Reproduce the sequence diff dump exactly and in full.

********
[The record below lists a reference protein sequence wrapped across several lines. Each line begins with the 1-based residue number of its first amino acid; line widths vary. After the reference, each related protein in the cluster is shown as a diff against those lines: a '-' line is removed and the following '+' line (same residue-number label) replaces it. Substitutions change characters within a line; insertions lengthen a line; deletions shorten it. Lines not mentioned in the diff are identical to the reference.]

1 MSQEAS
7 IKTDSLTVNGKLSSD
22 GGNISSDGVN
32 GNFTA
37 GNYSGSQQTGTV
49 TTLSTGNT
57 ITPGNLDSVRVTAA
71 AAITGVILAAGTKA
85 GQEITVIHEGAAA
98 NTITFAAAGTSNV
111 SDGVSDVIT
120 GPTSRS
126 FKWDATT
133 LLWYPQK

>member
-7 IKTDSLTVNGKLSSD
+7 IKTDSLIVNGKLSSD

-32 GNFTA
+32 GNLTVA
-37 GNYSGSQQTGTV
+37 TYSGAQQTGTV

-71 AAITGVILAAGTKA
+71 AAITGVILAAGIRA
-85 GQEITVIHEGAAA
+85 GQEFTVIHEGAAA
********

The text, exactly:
[The record below lists a reference protein sequence wrapped across several lines. Each line begins with the 1-based residue number of its first amino acid; line widths vary. After the reference, each related protein in the cluster is shown as a diff against those lines: a '-' line is removed and the following '+' line (same residue-number label) replaces it. Substitutions change characters within a line; insertions lengthen a line; deletions shorten it. Lines not mentioned in the diff are identical to the reference.]

1 MSQEAS
7 IKTDSLTVNGKLSSD
22 GGNISSDGVN
32 GNFTA
37 GNYSGSQQTGTV
49 TTLSTGNT
57 ITPGNLDSVRVTAA
71 AAITGVILAAGTKA
85 GQEITVIHEGAAA
98 NTITFAAAGTSNV
111 SDGVSDVIT
120 GPTSRS
126 FKWDATT
133 LLWYPQK

>member
-7 IKTDSLTVNGKLSSD
+7 IKTDSLIVNGKLSSD

-32 GNFTA
+32 GNLTVA
-37 GNYSGSQQTGTV
+37 TYSGAQQTGTV

-71 AAITGVILAAGTKA
+71 AAITGVILAAGIRA
-85 GQEITVIHEGAAA
+85 GQEFTVIHEGAAA